He Lives Major: Thaddeus Cooke

Christine Mitchell Adams September 26, 2015

I first met local mover-and-shaker Thaddues (also known as Tad) Cooke when I discovered his incredible photography and his work with the New Moran project. Located on the Burlington waterfront, the Moran Plant has been a local landmark since it was built in 1952 as a coal burning power plant. It was decommissioned in 1986 and remained derelict until 2014 when three Burlington residents (including Tad) proposed the New Moran master plan for the preservation and adaptive reuse of Moran Plant. We caught up with Tad to get the full scoop on the project and discover what keeps this 9th generation Vermonter rooted and inspired in the green mountain state.  

You're from Charlotte area, went to UVM and are now living in Burlington - what keeps you in Vermont?
I think Vermont holds possibilities you don’t find anywhere else. The longer I live here, the more convinced I am. Add that to extensive mountains and waterways, a commitment to preserving the natural landscape, increasingly vibrant downtowns and some of the best food and drink in the world – it’s hard to beat.

Photo by Thaddeus Cooke, hitting the backcountry of Vermont

What are your favorite spots in Vermont where you get to enjoy the outdoors and spend time with friends?
Like any skier or fisherman, I would be in bad graces if I shared my favorite spots in detail, but one of the beautiful things about Burlington is the proximity to get outside early morning and still be back in time for work. In pursuit of those early mornings, I got into fly fishing for the first time. I'm a serious amateur, but it's a whole other side of Vermont that I've loved exploring. As you know, the Trout Club is one of those rare Vermont institutions that have survived and thrived for generations, and it's quickly become a favorite. I've been backcountry skiing on the west side of Mount Mansfield and the back side of Bolton for most of a decade. I spent a lot of time with friends in Nebraska Valley last winter, just south of Stowe. The crowds are low, the snow stays fresh longer and there are even a few gas stations on the way with almost average coffee on hand before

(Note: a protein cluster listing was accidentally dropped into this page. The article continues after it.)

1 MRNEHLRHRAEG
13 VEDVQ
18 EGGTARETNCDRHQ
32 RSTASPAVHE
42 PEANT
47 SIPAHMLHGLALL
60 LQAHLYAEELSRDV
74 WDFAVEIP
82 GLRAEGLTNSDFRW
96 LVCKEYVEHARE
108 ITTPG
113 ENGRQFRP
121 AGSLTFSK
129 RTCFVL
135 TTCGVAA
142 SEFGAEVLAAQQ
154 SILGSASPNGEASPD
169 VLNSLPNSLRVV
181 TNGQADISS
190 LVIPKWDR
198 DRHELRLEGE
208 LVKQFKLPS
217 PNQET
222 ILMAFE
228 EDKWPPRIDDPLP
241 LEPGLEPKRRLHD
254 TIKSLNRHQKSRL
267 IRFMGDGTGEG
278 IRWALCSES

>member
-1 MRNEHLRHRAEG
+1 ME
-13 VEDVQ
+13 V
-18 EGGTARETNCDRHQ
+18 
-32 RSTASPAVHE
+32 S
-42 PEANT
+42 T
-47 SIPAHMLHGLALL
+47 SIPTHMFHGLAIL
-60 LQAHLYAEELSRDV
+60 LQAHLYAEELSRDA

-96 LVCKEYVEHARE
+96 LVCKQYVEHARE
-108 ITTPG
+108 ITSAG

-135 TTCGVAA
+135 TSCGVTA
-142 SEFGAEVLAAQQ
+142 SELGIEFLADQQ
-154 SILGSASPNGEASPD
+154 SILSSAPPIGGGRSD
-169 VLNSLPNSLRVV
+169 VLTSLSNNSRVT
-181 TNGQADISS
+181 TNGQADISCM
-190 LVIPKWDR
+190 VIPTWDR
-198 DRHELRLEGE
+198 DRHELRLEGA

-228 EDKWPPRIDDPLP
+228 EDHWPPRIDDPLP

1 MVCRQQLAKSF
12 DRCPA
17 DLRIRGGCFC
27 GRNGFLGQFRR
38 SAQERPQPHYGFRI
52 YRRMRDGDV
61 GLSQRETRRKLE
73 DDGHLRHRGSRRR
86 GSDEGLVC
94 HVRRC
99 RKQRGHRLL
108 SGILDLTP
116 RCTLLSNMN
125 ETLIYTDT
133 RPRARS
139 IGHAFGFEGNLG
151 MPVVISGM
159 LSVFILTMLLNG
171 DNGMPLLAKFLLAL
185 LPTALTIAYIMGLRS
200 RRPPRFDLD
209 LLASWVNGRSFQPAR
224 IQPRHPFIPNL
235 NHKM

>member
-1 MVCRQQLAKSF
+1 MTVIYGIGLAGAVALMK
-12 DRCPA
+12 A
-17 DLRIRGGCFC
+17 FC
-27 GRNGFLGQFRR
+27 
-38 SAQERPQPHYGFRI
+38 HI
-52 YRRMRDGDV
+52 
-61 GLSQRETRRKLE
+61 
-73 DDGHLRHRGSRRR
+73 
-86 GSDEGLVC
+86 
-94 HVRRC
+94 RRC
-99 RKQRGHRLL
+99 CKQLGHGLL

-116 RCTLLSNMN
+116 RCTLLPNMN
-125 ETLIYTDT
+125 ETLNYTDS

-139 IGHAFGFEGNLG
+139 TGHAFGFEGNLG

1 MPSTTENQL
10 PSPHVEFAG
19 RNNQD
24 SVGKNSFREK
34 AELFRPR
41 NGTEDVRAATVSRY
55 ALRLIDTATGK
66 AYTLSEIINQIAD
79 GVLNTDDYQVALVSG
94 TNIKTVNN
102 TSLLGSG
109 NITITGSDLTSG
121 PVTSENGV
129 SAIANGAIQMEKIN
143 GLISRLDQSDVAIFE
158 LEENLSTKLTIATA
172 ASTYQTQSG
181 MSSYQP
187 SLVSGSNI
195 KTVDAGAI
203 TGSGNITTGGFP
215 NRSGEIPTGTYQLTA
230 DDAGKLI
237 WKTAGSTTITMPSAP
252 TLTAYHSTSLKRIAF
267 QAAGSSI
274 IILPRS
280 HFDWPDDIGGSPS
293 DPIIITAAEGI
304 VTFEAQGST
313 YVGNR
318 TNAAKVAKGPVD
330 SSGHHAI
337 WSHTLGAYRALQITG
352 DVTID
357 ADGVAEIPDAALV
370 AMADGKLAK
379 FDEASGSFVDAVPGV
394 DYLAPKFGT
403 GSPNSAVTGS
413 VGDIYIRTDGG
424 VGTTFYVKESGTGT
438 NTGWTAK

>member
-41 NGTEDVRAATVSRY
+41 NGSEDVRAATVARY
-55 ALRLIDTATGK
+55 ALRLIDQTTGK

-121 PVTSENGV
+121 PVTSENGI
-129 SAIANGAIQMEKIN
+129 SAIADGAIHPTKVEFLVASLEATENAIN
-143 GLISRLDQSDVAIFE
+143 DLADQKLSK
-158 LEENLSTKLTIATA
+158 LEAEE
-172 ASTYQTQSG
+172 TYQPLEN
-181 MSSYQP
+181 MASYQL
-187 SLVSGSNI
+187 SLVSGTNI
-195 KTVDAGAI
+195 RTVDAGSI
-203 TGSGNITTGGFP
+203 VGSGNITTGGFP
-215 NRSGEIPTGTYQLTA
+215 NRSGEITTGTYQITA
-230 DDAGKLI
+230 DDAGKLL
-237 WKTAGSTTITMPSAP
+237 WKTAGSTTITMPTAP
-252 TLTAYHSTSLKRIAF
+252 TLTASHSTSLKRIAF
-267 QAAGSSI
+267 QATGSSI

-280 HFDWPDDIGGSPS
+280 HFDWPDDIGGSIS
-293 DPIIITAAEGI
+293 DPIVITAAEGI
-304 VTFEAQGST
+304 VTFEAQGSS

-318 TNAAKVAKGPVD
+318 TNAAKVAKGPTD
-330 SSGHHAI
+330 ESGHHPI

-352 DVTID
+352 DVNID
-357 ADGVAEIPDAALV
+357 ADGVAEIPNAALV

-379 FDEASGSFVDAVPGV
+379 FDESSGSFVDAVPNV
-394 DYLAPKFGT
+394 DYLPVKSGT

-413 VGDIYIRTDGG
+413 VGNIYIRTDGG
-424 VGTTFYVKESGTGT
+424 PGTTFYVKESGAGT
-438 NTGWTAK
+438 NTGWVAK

What inspired your interest in urban sustainability and ecological development? 
I grew up in Charlotte, which is a one-stoplight town barely half an hour from Vermont’s largest city. With that experience, I’m a firm believer that modern economies need thriving urban centers to balance the natural or agricultural landscape – and vice versa. In that sense, building dynamic, resource efficient cities is one ingredient in preserving and sustaining the farms and wilderness I love. 

So now I work on the redevelopment of an abandoned urban coal plant, but I spend my free time fishing, skiing and taking pictures in the relative wilderness. I’m squarely in the ‘balance is healthy’ camp.

You were still enrolled at UVM when you co-founded the Moran Plant redevelopment. What attracted you - and your friend and colleague Erick Crockenberg - to the project?
At the outset it was shameless curiosity. What is this derelict landmark on Burlington’s otherwise wide open public waterfront? Why was it abandoned for so long? How hard could it really be to reinvent and re-use it?

As we answered those questions, we realized the Moran Plant was far and away our best shot at making a lasting local impact right out of college. Our work focuses on the adaptive re-use of one building, but it’s about so much more than a singular space with four walls. Burlington and Vermont have led the country in a variety of ways – renewable energy and local food systems to downtown development and civil rights – and I’m convinced Moran is an opportunity for our generation to have that kind of impact.